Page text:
Kaye adds that the interactive assignments allowed him and his fellow attendees to practice their newfound leadership skills. "In particular," says Kaye, "I very much enjoyed our assignment to apply Porter's Five Forces, which we'd studied earlier in the course, directly to a radiology practice. The assignment prompted a wonderful discussion about the unique forces relevant to our field." The mixture of speakers, which included both prominent radiologists and Harvard Business School professors, enriched the experience.

"Any time you pursue the same-old, same-old — whether in business or medicine — you're going to be left behind."

— Ian Amber, MD

Kaye goes on to note that his HELS training has prepared him for his newest role: chief fellow of his nuclear radiology fellowship. "I have numerous responsibilities in my capacity as chief fellow," explains Kaye, "including leading and managing a group of four fellows. Many of the skills I learned during the HELS have been very useful in navigating potentially difficult interactions between my co-fellows, as well as promoting an atmosphere of shared learning and responsibility in patient care."

ianamberIan Amber, MD
RLI Scholarship Awardee

Ian Amber, MD, radiology resident at Pennsylvania Hospital in the University of Pennsylvania Health System, took several lessons to heart during his time at the 2014 RLI Summit held at Babson College. "Our instructors challenged us to not only show that radiology matters in general, but that our particular groups matter to the hospitals with which we're associated," Amber reflects. In addition, lecturers emphasized the need to think outside of the box. "Any time you pursue the same-old, same-old — whether in business or medicine — you're going to be left behind," Amber states.
Among other skills, Amber left the RLI with a better understanding of how to set appropriate performance metrics for his department. When tracking performance numbers, he elaborates, "it's helpful to establish what the building blocks are for patient satisfaction, for instance. These can include length of wait times, whether or not a doctor met directly with a patient, and so on. With the changing face of health care," continues Amber, "there is nothing better than being able to show hospital administrators quantifiable metrics that prove a practice's or department's value to an institution."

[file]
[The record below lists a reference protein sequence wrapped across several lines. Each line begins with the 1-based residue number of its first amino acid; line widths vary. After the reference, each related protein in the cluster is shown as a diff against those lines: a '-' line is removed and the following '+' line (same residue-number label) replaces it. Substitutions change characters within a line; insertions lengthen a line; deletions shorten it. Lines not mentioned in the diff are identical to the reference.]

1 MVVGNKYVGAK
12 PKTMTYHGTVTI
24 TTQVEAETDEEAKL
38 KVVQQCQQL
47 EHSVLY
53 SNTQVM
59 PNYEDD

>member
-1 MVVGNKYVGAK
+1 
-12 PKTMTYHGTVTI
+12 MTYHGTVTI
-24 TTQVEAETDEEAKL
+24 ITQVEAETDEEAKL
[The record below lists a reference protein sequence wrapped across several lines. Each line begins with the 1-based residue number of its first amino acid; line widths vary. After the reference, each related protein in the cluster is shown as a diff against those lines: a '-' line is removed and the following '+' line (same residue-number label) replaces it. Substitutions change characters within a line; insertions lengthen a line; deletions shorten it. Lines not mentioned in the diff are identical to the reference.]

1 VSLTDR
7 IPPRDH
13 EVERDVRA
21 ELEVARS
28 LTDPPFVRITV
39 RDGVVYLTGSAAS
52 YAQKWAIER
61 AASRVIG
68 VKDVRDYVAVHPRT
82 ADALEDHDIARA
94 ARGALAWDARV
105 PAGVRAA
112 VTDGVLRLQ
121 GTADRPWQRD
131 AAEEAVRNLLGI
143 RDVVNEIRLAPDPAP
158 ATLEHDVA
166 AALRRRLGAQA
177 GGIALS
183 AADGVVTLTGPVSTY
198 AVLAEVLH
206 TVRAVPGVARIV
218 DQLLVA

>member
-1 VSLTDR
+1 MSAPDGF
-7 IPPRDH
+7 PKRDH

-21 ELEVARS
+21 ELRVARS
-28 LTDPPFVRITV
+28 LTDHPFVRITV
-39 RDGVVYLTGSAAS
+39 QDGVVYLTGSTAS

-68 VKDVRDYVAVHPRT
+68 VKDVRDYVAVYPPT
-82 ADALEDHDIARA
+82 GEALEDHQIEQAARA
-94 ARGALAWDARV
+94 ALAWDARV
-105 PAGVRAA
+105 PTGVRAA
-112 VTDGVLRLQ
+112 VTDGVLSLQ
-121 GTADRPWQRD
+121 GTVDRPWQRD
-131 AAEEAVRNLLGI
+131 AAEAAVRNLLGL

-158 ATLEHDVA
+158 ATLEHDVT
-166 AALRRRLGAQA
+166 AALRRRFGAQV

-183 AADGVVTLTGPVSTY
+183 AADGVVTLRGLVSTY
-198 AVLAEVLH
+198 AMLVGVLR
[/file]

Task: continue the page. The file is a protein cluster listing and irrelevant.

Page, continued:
After synthesizing the information gathered from the conference, Amber sat down with his department chair to evaluate how best to improve his department's performance metrics. They decided to start with improving patients' experiences during the CT scanning process. Based on the knowledge gained from the summit, Amber designed a survey to assess both patient baseline satisfaction and patient understanding of the exam. Once Amber and his colleagues finish collecting data, they will draw conclusions and make appropriate, evidence-based adjustments to their processes.
Whether a radiologist wants to establish a more formalized curricula to develop and encourage future leaders, learn how to set appropriate performance metrics for a practice or department, or get a better grasp on how to become a leader, the RLI offers something for everyone. In these challenging times, radiologists must diversify their skillsets to add value to the care team, and the RLI is the place to gain such skills.


By Chris Hobson, Imaging 3.0 content manager